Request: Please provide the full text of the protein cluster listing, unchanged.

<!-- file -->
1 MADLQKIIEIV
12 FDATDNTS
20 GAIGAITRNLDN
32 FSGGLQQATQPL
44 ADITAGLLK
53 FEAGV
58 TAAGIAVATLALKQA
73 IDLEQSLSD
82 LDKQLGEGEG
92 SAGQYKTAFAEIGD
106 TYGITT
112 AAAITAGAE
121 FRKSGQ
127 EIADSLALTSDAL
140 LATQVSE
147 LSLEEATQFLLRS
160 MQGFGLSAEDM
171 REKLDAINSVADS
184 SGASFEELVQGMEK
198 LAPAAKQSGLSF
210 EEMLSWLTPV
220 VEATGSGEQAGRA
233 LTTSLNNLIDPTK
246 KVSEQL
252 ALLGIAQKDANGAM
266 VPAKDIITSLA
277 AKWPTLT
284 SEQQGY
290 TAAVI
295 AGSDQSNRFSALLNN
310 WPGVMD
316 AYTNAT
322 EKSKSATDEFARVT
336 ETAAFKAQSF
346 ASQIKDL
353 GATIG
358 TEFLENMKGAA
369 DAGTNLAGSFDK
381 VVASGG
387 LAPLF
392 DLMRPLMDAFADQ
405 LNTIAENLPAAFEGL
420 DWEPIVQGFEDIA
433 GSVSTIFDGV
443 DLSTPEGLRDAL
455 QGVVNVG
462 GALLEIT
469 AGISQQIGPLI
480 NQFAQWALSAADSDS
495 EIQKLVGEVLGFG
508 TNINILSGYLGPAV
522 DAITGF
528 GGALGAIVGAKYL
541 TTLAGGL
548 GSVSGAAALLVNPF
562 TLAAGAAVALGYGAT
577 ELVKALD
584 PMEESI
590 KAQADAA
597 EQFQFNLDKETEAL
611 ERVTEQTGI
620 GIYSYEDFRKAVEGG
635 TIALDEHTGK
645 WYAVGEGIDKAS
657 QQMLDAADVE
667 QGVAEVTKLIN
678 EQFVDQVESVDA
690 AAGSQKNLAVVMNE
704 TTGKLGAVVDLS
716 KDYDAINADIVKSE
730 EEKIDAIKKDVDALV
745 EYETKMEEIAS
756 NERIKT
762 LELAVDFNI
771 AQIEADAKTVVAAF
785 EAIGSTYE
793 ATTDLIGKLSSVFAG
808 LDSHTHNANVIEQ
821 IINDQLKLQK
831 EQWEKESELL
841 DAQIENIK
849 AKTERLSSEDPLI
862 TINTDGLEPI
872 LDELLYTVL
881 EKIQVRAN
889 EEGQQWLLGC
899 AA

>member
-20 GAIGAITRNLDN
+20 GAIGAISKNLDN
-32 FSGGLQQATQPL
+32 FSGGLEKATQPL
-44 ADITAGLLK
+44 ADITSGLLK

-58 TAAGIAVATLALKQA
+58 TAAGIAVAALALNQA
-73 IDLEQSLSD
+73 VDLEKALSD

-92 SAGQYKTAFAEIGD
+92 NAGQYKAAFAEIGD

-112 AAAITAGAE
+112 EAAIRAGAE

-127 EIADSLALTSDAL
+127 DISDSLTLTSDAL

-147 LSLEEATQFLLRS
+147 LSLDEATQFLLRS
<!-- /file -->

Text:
1 MADLQKIIEIV
12 FDATDNTS
20 GAIGAITRNLDN
32 FSGGLQQATQPL
44 ADITAGLLK
53 FEAGV
58 TAAGIAVATLALKQA
73 IDLEQSLSD
82 LDKQLGEGEG
92 SAGQYKTAFAEIGD
106 TYGITT
112 AAAITAGAE
121 FRKSGQ
127 EIADSLALTSDAL
140 LATQVSE
147 LSLEEATQFLLRS
160 MQGFGLSAEDM
171 REKLDAINSVADS
184 SGASFEELVQGMEK
198 LAPAAKQSGLSF
210 EEMLSWLTPV
220 VEATGSGEQAGRA
233 LTTSLNNLIDPTK
246 KVSEQL
252 ALLGIAQKDANGAM
266 VPAKDIITSLA
277 AKWPTLT
284 SEQQGY
290 TAAVI
295 AGSDQSNRFSALLNN
310 WPGVMD
316 AYTNAT
322 EKSKSATDEFARVT
336 ETAAFKAQSF
346 ASQIKDL
353 GATIG
358 TEFLENMKGAA
369 DAGTNLAGSFDK
381 VVASGG
387 LAPLF
392 DLMRPLMDAFADQ
405 LNTIAENLPAAFEGL
420 DWEPIVQGFEDIA
433 GSVSTIFDGV
443 DLSTPEGLRDAL
455 QGVVNVG
462 GALLEIT
469 AGISQQIGPLI
480 NQFAQWALSAADSDS
495 EIQKLVGEVLGFG
508 TNINILSGYLGPAV
522 DAITGF
528 GGALGAIVGAKYL
541 TTLAGGL
548 GSVSGAAALLVNPF
562 TLAAGAAVALGYGAT
577 ELVKALD
584 PMEESI
590 KAQADAA
597 EQFQFNLDKETEAL
611 ERVTEQTGI
620 GIYSYEDFRKAVEGG
635 TIALDEHTGK
645 WYAVGEGIDKAS
657 QQMLDAADVE
667 QGVAEVTKLIN
678 EQFVDQVESVDA
690 AAGSQKNLAVVMNE
704 TTGKLGAVVDLS
716 KDYDAINADIVKSE
730 EEKIDAIKKDVDALV
745 EYETKMEEIAS
756 NERIKT
762 LELAVDFNI
771 AQIEADAKTVVAAF
785 EAIGSTYE
793 ATTDLIGKLSSVFAG
808 LDSHTHNANVIEQ
821 IINDQLKLQK
831 EQWEKESELL
841 DAQIENIK
849 AKTERLSSEDPLI
862 TINTDGLEPI
872 LDELLYTVL
881 EKIQVRAN
889 EEGQQWLLGC
899 AA

>member
-20 GAIGAITRNLDN
+20 GAIGAISKNLDN
-32 FSGGLQQATQPL
+32 FSGGLEKATQPL
-44 ADITAGLLK
+44 ADITSGLLK

-58 TAAGIAVATLALKQA
+58 TAAGIAVAALALNQA
-73 IDLEQSLSD
+73 VDLEKALSD

-92 SAGQYKTAFAEIGD
+92 NAGQYKAAFAEIGD

-112 AAAITAGAE
+112 EAAIRAGAE

-127 EIADSLALTSDAL
+127 DISDSLTLTSDAL

-147 LSLEEATQFLLRS
+147 LSLDEATQFLLRS